Service Bulletin 002 - VTOL LiPo Battery Lifespan

Date: 14 May 2020

Affected Aircraft: Lynx VTOL 068+


We are attempting to quantify the estimated lifespan of the VTOL lithium polymer battery. This only applies to the VTOL (smaller) battery. The main batteries are unaffected.

Increased voltage sag under load (takeoff) has been noticed by a Lynx VTOL user. As the battery voltage sags, the aircraft cannot generate enough thrust to complete a takeoff. In this specific case, the aircraft automatically aborted the takeoff due to triggering the takeoff abort timeout and landed.

We had also noticed a similar issue with some of the original VTOL batteries in Autumn 2019. Those particular batteries were used for testing Lynx VTOL prototypes. The battery supplier was contacted, but ultimately proved not very helpful and ascribed the issue to either a bad batch, abuse from flight testing, or poor storage habits.

They provided the following storage guidelines:

When not using your LiPo battery pack, store it at 60-70% of the pack’s rated
capacity at room temperature.  Make sure to cycle your packs at least once per
month since leaving them on the shelf for a prolonged period of time can cause
the packs to get severely out of balance, puff/swell or even go dead.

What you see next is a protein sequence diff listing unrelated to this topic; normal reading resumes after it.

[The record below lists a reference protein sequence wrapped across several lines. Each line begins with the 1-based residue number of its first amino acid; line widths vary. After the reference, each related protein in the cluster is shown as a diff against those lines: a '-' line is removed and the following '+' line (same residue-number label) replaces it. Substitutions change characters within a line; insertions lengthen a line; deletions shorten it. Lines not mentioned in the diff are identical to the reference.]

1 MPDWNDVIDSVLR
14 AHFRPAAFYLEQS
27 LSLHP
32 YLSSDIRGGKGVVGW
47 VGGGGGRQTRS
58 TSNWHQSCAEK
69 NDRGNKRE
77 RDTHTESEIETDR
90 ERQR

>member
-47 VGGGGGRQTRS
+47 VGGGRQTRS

High-discharge batteries require such specific care

It was not the response we wanted, but chose to proceed with same cell type given that it had only happened to our early batch. Unfortunately, due to the second occurrence, we are now asking the supplier to perform additional load testing in an attempt to help ascertain the issue.

We do not believe, given the battery’s advertised ratings, that Lynx VTOL is abusing the battery on takeoff or landing. Furthermore, flight testing was performed that far exceeded the demands of normal operations and showed that both temperature and capacity requirements were acceptable.

All batteries, especially lithium polymer, have relatively short lifespans. However, we now think that these batteries simply have a shorter lifespan than what we anticipated.

  • Store battery at 60-70% capacity using the charger’s storage function
  • Store battery at room temperature
  • Cycle battery at least once per month if not flying regularly. Do so by charging and then using the storage function.
  • After use, wait at least 30 minutes before charging
  • Avoid car charging near a running engine due to excessive heat
  • Avoid charging the battery in temperatures below 10C or above 50C
  • Rotate what batteries are used for flying (label them if needed, example A, B, etc.)
  • Replace after 40 flights or one year, whichever comes first

It is unclear how much degradation is due to flying, storage, or frequency of use. At this time, the safe thing to do is limit the batteries to 40 flights, or one year, whichever comes first. We are not satisfied with a battery that is limited to 40 flights. Alternative batteries are now being evaluated. Unfortunately the selection is narrow due to the space requirement for the VTOL battery. We want the replacement battery to be backwards-compatible and fit within your existing aircraft.

In addition, a VTOL battery failsafe will be implemented in a coming Swift GCS update that will help mitigate unacceptable low voltages during takeoff and cause the aircraft to land in place.

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